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Senate to vote on repeal of authorizations for Iraq, Gulf wars



The Senate is poised to vote Wednesday on a bill that would repeal decades-old authorizations for use of military force for the Iraq and Persian Gulf wars, legislation the White House has signaled it will back.

The bill is likely to pass with strong bipartisan support, as it did in procedural votes earlier this month that brought together an unusual coalition of lawmakers.

If signed into law, the bill would repeal the 1991 Gulf War authorization and the 2002 Iraq War authorization. A bipartisan group of lawmakers who support the legislation argue that it is necessary to prevent abuse by presidential administrations that have used the old authorizations — and still could — to launch unrelated combat operations without congressional approval on where and when to send troops.

“Americans want to see an end to endless Middle East wars,” Senate Majority Leader Charles E. Schumer (D-N.Y.) said in floor remarks last Thursday. “Passing this AUMF [authorization for use of military force] repeal is a necessary step to putting these bitter conflicts squarely behind us.”

The Senate Republicans who joined Democrats to advance the bill earlier this month included anti-interventionist skeptics of U.S. military aid to Ukraine like Josh Hawley (R-Mo.), as well as moderate Republicans, such as Susan Collins (R-Maine) and Lisa Murkowski (R-Alaska), who have strongly supported Ukraine aid and America’s commitment to NATO.


Senate Minority Leader Mitch McConnell (R-Ky.) has remained steadfastly opposed to the bill, though he was not present for procedural votes on the legislation. McConnell has been absent since he fell and suffered a concussion and a broken rib at a private dinner earlier this month.

“I am opposed to Congress sunsetting any military force authorizations in the Middle East,” McConnell said in a statement Tuesday. “Our terrorist enemies aren’t sunsetting their war against us. And when we deploy our servicemembers in harm’s way, we need to supply them with all the support and legal authorities that we can.”

In the House, several Republican and Democratic lawmakers have already publicly expressed support for the legislation. Both conservatives and liberal organizations — from Heritage Action to Common Defense — have urged the House to follow the Senate’s lead and pass the bill.

House Speaker Kevin McCarthy (R-Calif.) has said he would support repealing the 1991 and 2002 authorizations, as long as they did not touch a separate 2001 authorization enacted after the Sept. 11 attacks “to prevent any future acts of international terrorism against the United States.” In an 86-9 vote, the Senate last week soundly rejected an amendment to the bill by Sen. Rand Paul (R-Ky.) that would have repealed the 2001 authorization.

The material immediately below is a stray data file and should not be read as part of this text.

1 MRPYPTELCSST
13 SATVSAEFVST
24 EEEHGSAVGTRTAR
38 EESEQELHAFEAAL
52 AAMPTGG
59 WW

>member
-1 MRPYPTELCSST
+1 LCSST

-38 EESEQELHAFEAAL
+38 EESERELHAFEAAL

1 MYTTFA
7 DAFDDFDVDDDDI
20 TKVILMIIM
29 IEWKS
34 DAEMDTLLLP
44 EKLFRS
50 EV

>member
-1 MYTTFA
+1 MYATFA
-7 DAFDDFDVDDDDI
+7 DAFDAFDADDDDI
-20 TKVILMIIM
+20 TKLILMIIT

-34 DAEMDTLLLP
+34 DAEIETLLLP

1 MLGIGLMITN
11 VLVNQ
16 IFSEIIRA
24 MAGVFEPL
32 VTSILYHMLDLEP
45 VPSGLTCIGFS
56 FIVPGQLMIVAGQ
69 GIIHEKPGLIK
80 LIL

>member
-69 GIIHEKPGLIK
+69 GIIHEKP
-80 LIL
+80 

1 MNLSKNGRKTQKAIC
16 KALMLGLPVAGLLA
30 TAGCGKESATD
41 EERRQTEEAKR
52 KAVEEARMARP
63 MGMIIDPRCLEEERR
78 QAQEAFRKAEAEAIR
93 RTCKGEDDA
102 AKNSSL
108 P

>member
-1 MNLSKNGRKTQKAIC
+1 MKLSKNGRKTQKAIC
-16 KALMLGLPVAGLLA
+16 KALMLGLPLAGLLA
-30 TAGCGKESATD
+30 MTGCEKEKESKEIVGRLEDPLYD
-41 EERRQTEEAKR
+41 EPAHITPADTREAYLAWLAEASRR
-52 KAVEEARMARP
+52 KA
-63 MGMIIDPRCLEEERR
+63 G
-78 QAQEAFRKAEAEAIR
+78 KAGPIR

“I still want to take actions if there are terrorists anywhere around the world,” McCarthy told reporters March 21 at a GOP retreat in Florida. “If we’re keeping that one [2001] AUMF and removing another one, that’s personally where I am.”

The Senate also rejected last week an amendment by Sen. Lindsey O. Graham (R-S.C.) that would have provided for more targeted authority under the 2002 authorization.

The House most recently voted to repeal the 2002 authorization for military force in Iraq in 2021, with all but one Democrat voting in support. Forty-nine Republicans also helped pass the bill then, many of whom were from the moderate and hard-right wings of the conference. A majority of Republicans opposed the measure, arguing at the time that ending existing AUMFs could weaken the United States’ posture in responding to current, more modern threats.


The White House has already indicated that President Biden would sign the bill if it reached his desk, noting that the United States conducts no ongoing military activities that rely primarily on either authorization.

A bipartisan group of senators, led by Tim Kaine (D-Va.) and Todd C. Young (R-Ind.), spearheaded the effort to repeal the authorizations of military force before the 20th anniversary of the start of the Iraq War this month, noting that Iraq is now a strategic partner, not an “enemy” state as it was when the United States invaded the country in 2003.

Young has said the effort to repeal the authorizations transcends party politics, political philosophies or geography. The anniversary is a time to honor the 1.5 million Americans who served during the Iraq War, as well as a time for “reflection on where war powers rest” in the United States, Kaine and Young wrote in a joint op-ed for Fox News published earlier this month.

“Those troops we honor this month may be surprised to know the legal authorization to wage war against Iraq is still on the books today, even though it serves no operational purpose and Iraq is now a strategic partner,” they wrote.

To give a sense of how outdated these authorizations are, Kaine and Young pointed out that only three of the 100 members of the current Senate were in office when the Gulf War was authorized in 1991. Only a handful of members of the current Congress were in office when Operation Iraqi Freedom was authorized in 2002.

Liz Goodwin contributed to this report.

Source: Washington Post


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